Another added: “I’ve only got one other [tournament] to compare it to, which was France ’98, and the weather was better for sure.
“But no, honestly, [I’ve] been waiting a long time for this, and I’m really, really, really excited about Scotland doing well against the Auld Enemy, if you like, today.”
One Scotland fan, who did get a seat in a London pub on Friday afternoon, said: “I just can’t wait for the game, obviously mon’ the Scotland.
“Two-nil Scotland, you heard it here first, 2-0.”
Another added: “I first came down here when I was 18 years of age, saw Scotland win it 1-0 with a John Robertson penalty.
“We’ve rolled on 40 years now so down again, hoping we’re going to go home with the same result.”
On Thursday fans flocked to Hyde Park to begin their celebrations.
On arrival to Kings Cross in London, one supporter told STV News: “We bring the atmosphere. We’re not like anyone else. We bring it because we’re the Tartan Army.”
Chief inspector Joseph Stokoe, from the Metropolitan Police, told STV News: “The vast majority enjoy themselves in a responsible way.
“A couple of times the behaviour got a bit much. Officers spoke to them and it calmed down again. So, all in all, it went very well.
“What I would ask is perhaps we don’t have so many together in one place. There are lots of open spaces in London.
“If we had smaller groups in the wider areas, that would then recognise the world that we’re living in at the moment.”
He added: “Please keep engaging and listening to the police officers. We are here to help you tread that line between behaving responsibly and enjoying the event and then not going too far where your event might be spoiled because police then have to take some action.
“So come, enjoy yourself, be responsible and let’s have a safe and successful match.”
‘Please be careful’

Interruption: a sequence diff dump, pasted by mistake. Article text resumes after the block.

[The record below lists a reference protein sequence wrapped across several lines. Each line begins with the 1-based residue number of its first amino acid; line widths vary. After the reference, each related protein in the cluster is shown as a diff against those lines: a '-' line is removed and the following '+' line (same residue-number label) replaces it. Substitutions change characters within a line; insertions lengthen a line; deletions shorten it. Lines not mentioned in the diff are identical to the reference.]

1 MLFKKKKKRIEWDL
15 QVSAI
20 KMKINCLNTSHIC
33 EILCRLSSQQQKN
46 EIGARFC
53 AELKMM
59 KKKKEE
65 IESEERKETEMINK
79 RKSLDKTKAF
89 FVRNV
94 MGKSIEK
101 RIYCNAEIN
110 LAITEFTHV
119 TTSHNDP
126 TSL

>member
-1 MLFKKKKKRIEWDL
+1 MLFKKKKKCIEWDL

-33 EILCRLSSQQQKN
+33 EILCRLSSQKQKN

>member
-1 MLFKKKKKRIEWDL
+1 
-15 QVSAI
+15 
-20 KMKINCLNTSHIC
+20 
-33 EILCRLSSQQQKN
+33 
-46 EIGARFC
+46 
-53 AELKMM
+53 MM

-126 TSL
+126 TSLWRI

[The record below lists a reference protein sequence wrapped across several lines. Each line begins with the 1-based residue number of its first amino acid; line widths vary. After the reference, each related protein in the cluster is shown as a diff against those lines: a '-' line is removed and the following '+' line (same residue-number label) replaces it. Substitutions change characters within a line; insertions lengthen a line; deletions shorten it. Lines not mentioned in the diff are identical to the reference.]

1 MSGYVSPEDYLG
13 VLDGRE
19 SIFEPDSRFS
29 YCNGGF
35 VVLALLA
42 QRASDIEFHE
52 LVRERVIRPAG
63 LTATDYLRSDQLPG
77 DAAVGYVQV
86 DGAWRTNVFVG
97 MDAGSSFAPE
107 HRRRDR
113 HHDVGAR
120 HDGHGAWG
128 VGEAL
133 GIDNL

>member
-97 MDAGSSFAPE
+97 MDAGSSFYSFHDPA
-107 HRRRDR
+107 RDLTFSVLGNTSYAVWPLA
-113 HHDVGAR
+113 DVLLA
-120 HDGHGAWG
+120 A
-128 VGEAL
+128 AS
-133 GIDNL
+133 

The First Minister urged members of the Tartan Army to “please, please, please try to behave in a way that is a safe as possible”.
Speaking at the Scottish Government’s Covid briefing on Friday, Nicola Sturgeon said: “The virus doesn’t care about football, it is not going to give you a free pass because you are there celebrating a football match.
“I don’t want to sound like the killjoy in all of this, I am looking forward to watching the match tonight just like everybody else is.
“Please be careful though. And if you have travelled to London I would say two things. Be respectful to our hosts in London, don’t behave in a way that is going to make their Covid problem worse over the next few weeks.
“And try not to behave in a way that might raise the risk of you bringing the virus back home to your own loved ones.
“Enjoy the match, enjoy the occasion, we’re all hoping for a good outcome to the match tonight, but please be careful and be safe and follow all the rules.
“Make sure you behave in a way that shows the Tartan Army at its best. Enjoy it, but please, please, please try to behave in a way that is a safe as possible.”
The First Minister accepted that precautions “are particularly tiresome when trying to enjoy the normal pleasures of a football match”.
But she warned: “This virus doesn’t care about football, it’s not a Scotland fan or an England fan, it only cares about spreading from one person to another.”